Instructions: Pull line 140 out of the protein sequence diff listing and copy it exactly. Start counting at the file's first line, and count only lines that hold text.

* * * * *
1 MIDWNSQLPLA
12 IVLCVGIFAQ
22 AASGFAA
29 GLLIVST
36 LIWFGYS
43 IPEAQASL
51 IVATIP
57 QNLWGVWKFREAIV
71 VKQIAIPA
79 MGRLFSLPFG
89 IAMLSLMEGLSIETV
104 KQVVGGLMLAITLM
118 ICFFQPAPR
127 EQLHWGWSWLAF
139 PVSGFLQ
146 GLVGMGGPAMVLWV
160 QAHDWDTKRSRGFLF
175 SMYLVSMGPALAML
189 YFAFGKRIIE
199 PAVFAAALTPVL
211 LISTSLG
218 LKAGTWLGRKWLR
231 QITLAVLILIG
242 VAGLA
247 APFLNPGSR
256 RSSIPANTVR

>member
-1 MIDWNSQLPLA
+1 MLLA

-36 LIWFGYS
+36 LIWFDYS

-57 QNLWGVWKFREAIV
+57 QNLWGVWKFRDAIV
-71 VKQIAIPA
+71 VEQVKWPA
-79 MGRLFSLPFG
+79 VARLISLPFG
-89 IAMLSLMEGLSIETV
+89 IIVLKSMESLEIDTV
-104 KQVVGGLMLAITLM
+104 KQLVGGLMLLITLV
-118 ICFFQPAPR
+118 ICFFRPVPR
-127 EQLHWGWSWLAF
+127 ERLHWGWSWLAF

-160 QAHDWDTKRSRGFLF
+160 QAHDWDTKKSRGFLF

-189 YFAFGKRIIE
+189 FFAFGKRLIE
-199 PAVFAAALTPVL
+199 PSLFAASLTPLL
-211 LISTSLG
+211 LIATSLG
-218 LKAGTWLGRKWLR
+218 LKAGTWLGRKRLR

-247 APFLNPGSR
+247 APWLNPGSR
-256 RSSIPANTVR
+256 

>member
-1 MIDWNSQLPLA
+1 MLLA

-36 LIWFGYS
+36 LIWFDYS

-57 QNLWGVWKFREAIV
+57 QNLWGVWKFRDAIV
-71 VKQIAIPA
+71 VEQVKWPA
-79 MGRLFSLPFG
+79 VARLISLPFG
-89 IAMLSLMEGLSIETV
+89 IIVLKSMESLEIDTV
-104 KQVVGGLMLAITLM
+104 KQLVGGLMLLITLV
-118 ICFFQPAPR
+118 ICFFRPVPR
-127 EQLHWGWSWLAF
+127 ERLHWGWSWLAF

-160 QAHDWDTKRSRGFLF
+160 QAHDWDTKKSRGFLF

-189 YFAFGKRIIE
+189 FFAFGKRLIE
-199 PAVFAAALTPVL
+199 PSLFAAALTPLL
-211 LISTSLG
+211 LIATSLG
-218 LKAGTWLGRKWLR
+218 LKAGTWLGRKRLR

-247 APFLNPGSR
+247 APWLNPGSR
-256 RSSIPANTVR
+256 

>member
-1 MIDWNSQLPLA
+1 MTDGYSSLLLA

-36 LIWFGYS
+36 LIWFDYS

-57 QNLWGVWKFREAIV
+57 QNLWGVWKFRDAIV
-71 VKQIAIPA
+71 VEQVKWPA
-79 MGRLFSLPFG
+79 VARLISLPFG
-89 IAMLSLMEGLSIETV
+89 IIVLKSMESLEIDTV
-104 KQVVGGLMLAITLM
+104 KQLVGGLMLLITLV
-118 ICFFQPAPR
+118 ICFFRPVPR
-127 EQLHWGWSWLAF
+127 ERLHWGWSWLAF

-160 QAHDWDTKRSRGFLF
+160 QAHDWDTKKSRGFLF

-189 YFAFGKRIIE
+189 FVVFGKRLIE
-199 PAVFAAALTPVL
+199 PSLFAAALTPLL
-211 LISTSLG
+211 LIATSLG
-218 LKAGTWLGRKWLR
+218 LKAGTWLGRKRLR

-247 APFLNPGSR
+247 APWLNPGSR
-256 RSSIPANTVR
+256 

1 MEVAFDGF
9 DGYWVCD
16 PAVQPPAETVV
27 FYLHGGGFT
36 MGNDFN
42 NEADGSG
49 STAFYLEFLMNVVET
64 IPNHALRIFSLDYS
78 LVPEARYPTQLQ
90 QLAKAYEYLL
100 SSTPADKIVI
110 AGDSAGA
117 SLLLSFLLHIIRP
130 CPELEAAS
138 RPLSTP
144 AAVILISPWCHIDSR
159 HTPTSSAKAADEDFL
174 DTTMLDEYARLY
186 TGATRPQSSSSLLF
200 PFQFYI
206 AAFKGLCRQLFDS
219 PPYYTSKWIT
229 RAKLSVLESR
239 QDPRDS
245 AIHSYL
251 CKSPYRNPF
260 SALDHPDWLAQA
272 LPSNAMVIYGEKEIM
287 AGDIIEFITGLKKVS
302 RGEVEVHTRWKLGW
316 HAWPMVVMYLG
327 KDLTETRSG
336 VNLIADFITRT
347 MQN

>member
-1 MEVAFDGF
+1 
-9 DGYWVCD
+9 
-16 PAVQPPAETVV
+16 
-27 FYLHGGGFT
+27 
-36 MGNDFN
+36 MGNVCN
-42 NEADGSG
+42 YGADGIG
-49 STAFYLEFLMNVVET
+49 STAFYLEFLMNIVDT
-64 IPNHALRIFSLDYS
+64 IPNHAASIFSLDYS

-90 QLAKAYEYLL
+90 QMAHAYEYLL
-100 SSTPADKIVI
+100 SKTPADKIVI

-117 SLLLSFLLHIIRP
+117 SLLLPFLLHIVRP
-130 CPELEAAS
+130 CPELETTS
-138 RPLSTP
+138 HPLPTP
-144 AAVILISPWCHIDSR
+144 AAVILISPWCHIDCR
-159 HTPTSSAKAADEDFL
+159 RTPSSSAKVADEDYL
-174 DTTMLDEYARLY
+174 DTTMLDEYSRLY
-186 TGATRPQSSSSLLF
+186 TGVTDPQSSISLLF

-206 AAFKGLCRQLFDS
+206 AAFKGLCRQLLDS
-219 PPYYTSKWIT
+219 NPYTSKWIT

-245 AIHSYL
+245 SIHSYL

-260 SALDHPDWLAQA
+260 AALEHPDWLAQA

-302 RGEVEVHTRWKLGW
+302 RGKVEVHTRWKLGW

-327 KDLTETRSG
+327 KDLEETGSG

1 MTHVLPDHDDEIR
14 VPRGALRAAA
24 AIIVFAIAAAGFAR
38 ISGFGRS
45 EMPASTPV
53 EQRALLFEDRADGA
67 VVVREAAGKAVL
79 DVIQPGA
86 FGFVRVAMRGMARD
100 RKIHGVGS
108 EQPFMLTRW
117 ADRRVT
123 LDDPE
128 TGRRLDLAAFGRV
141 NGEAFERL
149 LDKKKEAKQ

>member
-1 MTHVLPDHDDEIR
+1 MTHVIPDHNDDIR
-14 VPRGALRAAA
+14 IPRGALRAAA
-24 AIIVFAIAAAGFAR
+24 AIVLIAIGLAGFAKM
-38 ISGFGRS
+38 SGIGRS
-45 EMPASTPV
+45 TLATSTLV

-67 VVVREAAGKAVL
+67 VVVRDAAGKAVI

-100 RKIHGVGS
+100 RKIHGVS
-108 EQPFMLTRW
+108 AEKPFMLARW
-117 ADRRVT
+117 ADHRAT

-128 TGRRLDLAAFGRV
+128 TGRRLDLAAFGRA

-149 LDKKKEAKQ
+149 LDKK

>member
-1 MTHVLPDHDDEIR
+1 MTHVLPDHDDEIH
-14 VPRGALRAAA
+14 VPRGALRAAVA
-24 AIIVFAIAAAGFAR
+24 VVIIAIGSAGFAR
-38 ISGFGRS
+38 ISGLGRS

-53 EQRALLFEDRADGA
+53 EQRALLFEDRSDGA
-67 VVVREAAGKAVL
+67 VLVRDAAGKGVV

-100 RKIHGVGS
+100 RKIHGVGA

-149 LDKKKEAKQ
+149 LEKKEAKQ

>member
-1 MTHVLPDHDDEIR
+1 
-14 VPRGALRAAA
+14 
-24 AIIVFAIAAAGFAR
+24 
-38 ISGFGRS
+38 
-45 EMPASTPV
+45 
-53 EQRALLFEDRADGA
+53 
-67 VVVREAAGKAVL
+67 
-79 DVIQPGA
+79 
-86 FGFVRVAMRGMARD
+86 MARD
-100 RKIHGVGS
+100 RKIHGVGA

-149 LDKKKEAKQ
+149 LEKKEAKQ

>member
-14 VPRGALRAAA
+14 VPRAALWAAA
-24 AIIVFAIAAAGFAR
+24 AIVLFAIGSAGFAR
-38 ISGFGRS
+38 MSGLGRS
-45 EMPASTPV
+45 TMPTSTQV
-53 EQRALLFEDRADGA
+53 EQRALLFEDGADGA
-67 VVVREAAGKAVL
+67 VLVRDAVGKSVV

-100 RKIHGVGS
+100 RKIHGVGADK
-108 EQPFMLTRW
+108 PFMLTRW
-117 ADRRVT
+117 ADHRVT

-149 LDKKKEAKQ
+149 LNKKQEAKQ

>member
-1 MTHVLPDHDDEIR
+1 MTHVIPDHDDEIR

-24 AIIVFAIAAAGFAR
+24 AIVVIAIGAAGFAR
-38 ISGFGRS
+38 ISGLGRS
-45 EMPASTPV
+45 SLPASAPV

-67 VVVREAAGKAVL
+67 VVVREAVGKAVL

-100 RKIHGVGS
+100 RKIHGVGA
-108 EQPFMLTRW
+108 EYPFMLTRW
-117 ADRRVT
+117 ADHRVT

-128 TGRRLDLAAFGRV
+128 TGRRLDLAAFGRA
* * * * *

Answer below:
138 RPLSTP